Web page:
"Now I feel like participants really want to be here. They are more interested in what is happening in the WIC office."
MA WIC counselor


How Did WIC Participants and Staff React to Emotion-Based Approaches?

Touching Hearts, Touching Minds (THTM) project leaders dreamed of transforming nutrition education. They believed emotion-based approaches had the potential to connect WIC staff and families in new ways. And they were passionate change agents in pursuit of creative solutions. But their dreams, beliefs and passion, unless shared by others, would be meaningless.

Using focus groups and online surveys, THTM project leaders listened to WIC staff and WIC mothers before, during and after project implementation. This section contains their reactions to THTM emotion-based materials and approaches.


Reactions of WIC Staff to Touching Hearts Touching Minds Emotion-Based Materials

The Massachusetts WIC program selected six pilot WIC agencies to use emotion-based materials and approaches. Staff from the pilot agencies attended formal training to become familiar with the materials and approach before using them for 15 months. They were encouraged to use materials in groups and individual counseling situations.

In general, WIC educators responded positively to emotion-based materials. Emotion-based materials resonated with their vision of what nutrition education should be. WIC educators were excited to use them with individuals and groups.

Although most were eager to use the THTM techniques, a few educators found traditional, factual approaches more in tune with their training and perceptions and therefore preferred straightforward materials focused on facts rather than emotions. They felt more comfortable in the role of information provider.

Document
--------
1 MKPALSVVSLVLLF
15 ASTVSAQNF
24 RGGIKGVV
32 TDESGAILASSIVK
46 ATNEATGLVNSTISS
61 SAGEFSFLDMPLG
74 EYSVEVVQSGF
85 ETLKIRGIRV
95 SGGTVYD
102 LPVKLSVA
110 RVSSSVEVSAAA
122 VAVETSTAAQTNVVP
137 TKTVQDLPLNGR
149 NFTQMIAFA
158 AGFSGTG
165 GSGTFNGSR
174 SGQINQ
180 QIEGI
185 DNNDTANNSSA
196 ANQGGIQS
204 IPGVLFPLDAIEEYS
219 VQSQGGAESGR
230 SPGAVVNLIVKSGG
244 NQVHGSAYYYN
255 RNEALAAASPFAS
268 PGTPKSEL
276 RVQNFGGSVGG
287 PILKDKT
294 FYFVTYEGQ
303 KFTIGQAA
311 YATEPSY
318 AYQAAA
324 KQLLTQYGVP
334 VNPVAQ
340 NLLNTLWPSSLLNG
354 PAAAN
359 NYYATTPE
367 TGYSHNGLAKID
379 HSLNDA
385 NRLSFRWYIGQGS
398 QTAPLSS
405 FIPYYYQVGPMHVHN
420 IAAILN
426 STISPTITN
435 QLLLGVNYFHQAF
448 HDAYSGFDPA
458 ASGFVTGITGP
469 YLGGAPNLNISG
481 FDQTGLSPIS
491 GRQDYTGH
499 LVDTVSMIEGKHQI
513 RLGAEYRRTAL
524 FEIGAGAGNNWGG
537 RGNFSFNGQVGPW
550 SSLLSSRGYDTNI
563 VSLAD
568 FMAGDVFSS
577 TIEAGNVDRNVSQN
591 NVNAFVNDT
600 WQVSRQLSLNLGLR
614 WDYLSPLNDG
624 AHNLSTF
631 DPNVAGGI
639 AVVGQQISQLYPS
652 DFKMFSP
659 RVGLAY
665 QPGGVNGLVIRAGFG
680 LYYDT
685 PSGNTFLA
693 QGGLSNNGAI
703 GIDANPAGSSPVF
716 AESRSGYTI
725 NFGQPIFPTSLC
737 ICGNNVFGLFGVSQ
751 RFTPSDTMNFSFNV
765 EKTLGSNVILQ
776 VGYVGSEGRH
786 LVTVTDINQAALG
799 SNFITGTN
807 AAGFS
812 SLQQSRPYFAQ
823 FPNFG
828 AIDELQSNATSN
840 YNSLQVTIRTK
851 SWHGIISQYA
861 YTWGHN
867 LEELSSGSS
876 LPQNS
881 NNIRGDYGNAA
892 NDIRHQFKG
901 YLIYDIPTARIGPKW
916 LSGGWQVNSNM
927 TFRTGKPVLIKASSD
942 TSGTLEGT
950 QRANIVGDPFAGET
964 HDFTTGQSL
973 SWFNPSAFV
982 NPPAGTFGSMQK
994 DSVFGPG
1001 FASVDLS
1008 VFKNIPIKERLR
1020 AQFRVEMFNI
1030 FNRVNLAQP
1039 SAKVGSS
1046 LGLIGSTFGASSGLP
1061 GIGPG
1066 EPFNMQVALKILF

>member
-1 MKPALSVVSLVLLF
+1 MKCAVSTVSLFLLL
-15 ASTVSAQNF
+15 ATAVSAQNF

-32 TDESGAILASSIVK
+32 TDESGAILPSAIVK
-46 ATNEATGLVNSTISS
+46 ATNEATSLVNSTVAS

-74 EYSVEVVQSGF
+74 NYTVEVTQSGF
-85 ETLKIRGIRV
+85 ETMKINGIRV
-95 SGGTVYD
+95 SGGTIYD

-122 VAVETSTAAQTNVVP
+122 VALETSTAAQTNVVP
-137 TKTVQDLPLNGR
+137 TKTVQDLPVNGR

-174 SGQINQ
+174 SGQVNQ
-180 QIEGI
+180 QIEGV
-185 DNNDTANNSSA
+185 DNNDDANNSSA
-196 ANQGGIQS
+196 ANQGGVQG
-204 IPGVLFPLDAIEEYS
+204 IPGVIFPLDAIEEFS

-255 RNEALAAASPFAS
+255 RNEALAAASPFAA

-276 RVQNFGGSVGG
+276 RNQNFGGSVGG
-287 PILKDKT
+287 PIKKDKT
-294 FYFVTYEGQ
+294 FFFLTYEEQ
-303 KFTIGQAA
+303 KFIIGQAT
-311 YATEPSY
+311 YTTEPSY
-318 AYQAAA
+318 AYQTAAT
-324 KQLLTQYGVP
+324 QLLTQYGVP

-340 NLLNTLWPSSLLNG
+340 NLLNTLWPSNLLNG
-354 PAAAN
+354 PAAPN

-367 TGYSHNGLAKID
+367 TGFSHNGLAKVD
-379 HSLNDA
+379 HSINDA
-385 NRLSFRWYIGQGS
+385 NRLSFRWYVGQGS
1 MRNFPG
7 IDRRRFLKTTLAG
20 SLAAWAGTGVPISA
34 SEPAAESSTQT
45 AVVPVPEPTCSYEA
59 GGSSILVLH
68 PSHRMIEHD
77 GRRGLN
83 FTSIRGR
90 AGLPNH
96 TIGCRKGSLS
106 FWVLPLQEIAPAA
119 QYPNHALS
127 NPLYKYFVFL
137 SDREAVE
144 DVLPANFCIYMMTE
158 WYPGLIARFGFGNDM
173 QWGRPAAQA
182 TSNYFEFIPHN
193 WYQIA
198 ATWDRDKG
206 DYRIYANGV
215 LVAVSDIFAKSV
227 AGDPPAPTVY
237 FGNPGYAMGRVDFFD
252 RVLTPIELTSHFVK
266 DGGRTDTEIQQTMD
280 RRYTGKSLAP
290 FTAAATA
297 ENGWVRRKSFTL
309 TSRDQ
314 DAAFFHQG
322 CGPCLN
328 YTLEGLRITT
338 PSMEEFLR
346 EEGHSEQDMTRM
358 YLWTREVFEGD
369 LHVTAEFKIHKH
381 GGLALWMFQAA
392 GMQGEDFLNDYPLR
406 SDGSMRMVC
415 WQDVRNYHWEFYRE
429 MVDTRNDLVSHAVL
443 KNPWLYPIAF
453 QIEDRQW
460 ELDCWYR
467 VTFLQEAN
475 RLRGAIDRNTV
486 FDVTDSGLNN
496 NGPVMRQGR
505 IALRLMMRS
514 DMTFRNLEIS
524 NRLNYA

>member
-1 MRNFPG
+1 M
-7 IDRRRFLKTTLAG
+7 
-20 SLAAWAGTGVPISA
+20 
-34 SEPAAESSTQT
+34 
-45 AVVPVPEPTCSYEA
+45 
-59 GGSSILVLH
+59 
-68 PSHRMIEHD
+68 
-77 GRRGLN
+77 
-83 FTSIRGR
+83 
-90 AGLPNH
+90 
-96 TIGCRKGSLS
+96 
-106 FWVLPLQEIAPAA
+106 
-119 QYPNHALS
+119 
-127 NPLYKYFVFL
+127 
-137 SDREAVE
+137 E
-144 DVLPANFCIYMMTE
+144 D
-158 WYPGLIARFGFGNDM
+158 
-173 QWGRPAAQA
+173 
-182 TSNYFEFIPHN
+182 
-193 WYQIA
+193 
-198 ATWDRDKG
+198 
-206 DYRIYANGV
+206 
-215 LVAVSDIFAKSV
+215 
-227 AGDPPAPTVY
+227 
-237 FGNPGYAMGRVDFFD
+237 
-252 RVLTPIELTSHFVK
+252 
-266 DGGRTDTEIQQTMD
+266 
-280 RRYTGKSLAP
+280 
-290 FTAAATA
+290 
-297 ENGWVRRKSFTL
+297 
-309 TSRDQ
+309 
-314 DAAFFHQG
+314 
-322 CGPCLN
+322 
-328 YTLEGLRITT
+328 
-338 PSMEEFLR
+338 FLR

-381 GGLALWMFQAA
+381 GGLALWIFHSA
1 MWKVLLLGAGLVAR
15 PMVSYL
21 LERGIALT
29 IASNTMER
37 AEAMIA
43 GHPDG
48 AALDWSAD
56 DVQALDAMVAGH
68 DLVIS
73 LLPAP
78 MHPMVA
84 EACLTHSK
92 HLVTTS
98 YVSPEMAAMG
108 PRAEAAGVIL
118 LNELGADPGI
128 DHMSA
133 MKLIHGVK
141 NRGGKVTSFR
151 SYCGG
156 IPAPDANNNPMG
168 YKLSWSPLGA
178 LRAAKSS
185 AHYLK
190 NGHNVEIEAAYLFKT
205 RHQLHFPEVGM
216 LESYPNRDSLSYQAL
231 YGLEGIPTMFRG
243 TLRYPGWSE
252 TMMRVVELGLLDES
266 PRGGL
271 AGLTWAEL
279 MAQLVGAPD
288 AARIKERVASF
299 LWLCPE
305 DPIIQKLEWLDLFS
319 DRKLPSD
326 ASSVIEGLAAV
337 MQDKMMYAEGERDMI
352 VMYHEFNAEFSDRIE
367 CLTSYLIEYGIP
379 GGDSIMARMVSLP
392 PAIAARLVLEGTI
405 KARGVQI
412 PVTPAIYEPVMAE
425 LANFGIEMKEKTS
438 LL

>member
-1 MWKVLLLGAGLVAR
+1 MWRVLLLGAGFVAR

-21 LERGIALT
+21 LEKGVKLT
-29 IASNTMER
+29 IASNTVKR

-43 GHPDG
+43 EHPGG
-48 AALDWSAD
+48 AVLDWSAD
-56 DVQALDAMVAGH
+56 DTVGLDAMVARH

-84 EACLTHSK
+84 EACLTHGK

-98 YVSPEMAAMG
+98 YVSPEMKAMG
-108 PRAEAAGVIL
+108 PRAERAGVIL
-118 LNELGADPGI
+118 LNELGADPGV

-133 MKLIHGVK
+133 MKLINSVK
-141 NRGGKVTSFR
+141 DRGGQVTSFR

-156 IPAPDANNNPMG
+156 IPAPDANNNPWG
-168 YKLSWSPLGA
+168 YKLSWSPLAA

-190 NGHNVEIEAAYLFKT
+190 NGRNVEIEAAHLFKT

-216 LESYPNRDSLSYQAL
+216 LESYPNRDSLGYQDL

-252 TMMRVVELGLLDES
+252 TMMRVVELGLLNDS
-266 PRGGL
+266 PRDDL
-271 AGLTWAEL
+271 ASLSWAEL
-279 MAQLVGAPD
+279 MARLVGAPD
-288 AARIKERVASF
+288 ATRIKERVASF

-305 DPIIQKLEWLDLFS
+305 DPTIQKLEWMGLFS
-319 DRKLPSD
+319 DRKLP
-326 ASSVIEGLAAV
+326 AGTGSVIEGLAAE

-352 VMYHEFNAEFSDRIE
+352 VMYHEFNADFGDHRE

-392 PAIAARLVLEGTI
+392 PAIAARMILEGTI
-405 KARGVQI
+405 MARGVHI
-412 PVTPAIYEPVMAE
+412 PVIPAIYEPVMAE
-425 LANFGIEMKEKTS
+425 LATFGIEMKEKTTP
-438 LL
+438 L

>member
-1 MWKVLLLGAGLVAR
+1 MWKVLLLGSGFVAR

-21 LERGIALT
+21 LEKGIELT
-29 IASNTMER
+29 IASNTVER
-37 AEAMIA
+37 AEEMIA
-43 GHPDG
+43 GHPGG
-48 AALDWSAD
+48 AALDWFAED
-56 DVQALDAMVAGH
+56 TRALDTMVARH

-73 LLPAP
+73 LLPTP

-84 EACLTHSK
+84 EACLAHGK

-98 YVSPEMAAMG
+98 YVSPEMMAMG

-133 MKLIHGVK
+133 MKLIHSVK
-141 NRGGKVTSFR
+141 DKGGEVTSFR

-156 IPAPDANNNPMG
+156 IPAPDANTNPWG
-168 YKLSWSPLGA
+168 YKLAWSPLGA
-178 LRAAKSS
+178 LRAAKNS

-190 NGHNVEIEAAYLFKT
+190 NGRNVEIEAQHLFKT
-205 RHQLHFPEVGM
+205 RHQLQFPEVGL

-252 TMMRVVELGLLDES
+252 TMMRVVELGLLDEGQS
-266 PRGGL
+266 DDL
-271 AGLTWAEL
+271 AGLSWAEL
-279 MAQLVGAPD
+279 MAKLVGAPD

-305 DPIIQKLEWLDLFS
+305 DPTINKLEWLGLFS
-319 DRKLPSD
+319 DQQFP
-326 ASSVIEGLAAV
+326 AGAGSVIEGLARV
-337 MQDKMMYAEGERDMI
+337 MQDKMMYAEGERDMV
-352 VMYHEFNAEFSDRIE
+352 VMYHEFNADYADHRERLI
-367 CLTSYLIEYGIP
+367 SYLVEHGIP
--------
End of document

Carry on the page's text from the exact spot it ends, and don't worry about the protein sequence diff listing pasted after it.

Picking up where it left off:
Most WIC staff liked emotion-based materials

After adjusting to the materials, most WIC staff preferred emotion-based materials.

"I like the handouts. We are not bombarding them with nutrition information anymore. The recipes are great!"

"I am very enthusiastic about the materials and approach. But you have to like them to make it work. If you are unsure or dislike them, it wonít go well. If it doesnít flow for me, it wonít flow for my clients. If I am easy and natural, then they will be too."

"I would not want to go back to the way things were before the Touching Hearts, Touching Minds project. I like seeing the parents open up more. I use the handouts as "stepping stones."

"There is less nutrition rigidity."

The emotional tone of the materials set the stage for emotion-based conversations

"They provide a mode of approaching people with more ease."

"Before I was the only one talking and explaining materials. Now everyone gives feedback about everything to the point where I no longer talk."

"I try to connect with them more."

"I find my counseling to be more conversational now than 'teaching.'"

"It is easier to find things to talk about and it doesnít feel like we are telling them what to do."

"I use more emotional messages. I make an extra effort to recognize their needs."

"I think that they have helped me to key in to the clientsí emotions."